MOUNT MAUNGANUI, New Zealand – West Indies captain Kieron Pollard said his side paid again for inconsistent bowling when they crashed to a 72-run defeat in the second Twenty20 International against New Zealand on Sunday.
Another poor bowling effort followed by feeble batting from the World T20I champions condemned them to their second successive defeat against the New Zealanders at the Bay Oval after Caribbean Premier League alum Glenn Phillips blasted a record, maiden hundred of 108 to set up the hosts.
The Windies bowling again was erratic, and Phillips smashed 10 fours and eight sixes in a 51-ball assault to record the fastest T20I hundred by a New Zealander, setting up the Blackcaps for an imposing 238 for three from their allocation of 20 overs in the rain-affected match.
None of the West Indies’ batsmen could exhibit similar aggression against the disciplined, if not threatening New Zealand bowling – a handful got starts and failed to carry on – and the Caribbean side limped to 166 for nine from their 20 overs.
“We did not do ourselves any justice,” Pollard said. “Obviously, there is no comparison between what we did (this past) Friday and what we did (in this match).
“The end result is we lost another game, so again, it is a matter of trying to pick ourselves up.”
He added: “We lost the game in different parts. I believe between overs nine to 15, they got away from us and we did not execute our plans properly.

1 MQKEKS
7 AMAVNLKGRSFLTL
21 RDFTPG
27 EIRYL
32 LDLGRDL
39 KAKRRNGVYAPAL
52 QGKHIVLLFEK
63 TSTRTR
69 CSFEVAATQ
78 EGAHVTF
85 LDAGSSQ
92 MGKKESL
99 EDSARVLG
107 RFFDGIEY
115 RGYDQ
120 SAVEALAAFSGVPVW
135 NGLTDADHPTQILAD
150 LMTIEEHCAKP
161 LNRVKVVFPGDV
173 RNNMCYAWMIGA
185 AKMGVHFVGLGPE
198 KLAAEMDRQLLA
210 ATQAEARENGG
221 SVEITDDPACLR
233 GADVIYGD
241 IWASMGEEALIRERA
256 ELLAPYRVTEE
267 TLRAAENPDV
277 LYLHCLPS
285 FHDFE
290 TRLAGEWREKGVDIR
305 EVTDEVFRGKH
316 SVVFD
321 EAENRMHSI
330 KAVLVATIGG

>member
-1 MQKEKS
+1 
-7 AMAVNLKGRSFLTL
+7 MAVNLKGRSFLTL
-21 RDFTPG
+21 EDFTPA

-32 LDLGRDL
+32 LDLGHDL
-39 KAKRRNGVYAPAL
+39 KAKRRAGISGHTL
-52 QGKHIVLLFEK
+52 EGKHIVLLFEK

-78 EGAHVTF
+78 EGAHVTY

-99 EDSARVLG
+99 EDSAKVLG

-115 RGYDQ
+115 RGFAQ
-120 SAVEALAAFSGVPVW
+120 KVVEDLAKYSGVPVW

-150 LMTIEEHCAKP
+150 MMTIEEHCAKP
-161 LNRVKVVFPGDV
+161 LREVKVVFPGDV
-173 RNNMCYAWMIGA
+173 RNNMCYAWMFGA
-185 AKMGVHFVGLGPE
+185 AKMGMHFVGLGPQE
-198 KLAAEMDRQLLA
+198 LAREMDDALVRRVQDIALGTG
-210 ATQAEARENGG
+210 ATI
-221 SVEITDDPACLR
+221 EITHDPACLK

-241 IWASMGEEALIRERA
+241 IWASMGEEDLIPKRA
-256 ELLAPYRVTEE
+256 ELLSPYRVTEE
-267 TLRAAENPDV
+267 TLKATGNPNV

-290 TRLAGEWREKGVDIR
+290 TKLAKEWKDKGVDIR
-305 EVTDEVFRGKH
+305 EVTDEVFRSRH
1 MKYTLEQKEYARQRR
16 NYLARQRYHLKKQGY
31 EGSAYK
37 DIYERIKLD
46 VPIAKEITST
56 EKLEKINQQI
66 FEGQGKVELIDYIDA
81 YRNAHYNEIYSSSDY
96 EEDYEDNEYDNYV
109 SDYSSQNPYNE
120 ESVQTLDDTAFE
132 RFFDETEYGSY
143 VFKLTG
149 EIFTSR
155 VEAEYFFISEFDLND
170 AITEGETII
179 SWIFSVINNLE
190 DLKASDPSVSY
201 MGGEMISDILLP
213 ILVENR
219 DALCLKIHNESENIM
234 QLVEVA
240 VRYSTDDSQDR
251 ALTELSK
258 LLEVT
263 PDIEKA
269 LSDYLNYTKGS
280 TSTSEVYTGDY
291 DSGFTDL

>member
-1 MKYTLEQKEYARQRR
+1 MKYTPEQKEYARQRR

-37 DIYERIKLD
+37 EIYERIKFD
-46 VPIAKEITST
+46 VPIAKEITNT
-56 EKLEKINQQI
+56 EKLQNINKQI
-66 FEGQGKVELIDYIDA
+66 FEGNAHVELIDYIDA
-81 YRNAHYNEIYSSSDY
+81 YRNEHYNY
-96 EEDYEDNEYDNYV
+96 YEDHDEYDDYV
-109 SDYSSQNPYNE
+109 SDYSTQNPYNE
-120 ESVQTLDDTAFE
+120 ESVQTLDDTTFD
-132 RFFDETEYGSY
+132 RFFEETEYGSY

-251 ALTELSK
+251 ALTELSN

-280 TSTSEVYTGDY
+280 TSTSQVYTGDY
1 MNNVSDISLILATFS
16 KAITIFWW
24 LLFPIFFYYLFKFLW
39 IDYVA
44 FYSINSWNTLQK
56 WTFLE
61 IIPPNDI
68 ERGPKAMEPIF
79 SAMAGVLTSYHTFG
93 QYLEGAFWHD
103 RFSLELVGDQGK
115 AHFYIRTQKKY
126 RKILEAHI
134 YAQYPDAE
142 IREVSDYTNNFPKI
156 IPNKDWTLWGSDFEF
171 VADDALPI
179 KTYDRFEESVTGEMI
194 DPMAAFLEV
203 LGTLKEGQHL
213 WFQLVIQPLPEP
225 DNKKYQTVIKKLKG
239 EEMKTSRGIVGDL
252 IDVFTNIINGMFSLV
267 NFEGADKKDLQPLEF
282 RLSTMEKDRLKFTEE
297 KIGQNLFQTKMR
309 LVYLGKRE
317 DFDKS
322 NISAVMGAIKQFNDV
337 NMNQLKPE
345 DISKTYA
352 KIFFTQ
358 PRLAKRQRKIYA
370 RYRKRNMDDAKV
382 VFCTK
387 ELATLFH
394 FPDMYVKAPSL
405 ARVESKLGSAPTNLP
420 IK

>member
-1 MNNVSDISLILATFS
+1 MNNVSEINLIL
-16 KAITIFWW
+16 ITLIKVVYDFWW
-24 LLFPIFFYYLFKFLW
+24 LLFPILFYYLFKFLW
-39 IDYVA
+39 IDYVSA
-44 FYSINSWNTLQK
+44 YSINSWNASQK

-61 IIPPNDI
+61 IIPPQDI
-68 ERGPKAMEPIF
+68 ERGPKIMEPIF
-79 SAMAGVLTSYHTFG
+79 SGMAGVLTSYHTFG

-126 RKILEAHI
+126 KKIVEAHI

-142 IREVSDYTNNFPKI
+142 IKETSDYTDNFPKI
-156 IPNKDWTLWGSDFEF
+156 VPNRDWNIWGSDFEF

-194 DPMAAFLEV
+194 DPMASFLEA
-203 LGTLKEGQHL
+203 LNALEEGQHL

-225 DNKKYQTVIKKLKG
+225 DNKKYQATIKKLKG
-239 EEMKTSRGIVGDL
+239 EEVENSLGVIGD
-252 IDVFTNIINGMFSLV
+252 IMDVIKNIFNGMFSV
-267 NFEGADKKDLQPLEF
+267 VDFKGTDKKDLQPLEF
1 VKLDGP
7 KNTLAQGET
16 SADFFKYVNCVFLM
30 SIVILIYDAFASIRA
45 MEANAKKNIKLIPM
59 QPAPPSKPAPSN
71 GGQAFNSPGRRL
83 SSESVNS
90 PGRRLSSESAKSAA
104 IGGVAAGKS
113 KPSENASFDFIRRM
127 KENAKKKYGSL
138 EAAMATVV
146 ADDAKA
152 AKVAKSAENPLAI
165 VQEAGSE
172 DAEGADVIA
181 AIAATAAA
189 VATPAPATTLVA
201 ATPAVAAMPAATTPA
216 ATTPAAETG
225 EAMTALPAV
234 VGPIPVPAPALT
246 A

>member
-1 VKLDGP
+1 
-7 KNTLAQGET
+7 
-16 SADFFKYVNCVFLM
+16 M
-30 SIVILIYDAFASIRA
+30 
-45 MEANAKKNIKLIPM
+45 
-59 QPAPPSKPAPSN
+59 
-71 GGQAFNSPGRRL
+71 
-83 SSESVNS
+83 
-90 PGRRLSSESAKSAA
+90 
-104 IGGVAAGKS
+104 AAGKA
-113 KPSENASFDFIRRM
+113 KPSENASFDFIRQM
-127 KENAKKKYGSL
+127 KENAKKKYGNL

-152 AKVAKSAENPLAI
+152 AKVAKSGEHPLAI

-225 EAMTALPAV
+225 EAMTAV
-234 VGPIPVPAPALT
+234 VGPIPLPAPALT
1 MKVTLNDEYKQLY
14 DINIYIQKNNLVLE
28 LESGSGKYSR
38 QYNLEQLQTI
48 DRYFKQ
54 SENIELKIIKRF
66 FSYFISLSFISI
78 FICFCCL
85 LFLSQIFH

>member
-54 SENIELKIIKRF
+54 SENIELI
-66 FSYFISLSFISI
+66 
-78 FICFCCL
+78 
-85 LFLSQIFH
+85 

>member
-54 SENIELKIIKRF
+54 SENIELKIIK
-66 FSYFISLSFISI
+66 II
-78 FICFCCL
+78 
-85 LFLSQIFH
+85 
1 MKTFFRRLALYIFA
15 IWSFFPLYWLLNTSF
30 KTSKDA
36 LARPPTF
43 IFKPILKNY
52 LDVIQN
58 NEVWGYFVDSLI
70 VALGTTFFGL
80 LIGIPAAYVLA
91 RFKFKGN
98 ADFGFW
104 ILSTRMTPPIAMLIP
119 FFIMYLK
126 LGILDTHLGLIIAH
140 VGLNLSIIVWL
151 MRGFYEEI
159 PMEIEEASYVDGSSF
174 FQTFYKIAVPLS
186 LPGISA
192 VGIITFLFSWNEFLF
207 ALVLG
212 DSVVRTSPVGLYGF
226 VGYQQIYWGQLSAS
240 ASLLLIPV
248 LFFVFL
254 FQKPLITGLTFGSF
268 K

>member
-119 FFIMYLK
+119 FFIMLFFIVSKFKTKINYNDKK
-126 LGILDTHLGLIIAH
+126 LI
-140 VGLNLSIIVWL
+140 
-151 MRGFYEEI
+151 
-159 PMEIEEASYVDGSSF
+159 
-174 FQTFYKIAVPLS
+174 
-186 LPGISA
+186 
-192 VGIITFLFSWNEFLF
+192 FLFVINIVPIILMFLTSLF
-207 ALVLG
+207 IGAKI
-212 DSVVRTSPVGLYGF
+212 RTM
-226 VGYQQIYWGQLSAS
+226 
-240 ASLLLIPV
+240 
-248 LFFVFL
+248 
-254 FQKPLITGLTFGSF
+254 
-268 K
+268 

“Again, it shows that on the international stage, when you are slightly off, your opponents are there waiting to pounce, so Phillips batted well, Conway batted well, and we were not good enough with the ball again, and in the field, we did not do ourselves any favours with some sloppy fielding.”
West Indies trail 0-2 in the three-match series, after losing the rain-marred first match this past Friday by five wickets under the Duckworth/Lewis/Stern method.
The final match of the series is on Monday (2 a.m. East Caribbean Time), so there is not much time for Pollard and head coach Phil Simmons to turn things around for the team.
“We obviously want to win, but there is a process that we must go through for that to happen,” Pollard said.
“We need to have proper conversations before the game. There is nothing we can do physically. There is nothing we can do technically.”
Pollard said: “The guys have to look from a mental perspective and see what they want to get out of it personally.
“As a team, we want to win, and there is always personal pride, so let’s see what mental space we bring in and what sort of performance we want to bring.”
Pollard said he did not believe his side was not yet in the right place to defend the World title next year in Australia, but it was a time for reflection by all concerned.
“There are still certain aspects we need to buck up on in our game,” he said. “It is good we are having these tough series away from home and players getting opportunities to stake a claim.
“The good thing is the World Cup is not tomorrow and hopefully the players can understand the magnitude when we have performances like this, the effects it has not only on the team but the people at home in the Caribbean.”